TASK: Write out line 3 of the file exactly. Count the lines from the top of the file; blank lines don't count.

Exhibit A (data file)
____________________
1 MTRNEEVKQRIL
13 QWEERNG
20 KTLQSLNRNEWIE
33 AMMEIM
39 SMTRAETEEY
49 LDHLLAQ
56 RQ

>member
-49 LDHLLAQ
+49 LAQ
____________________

20 KTLQSLNRNEWIE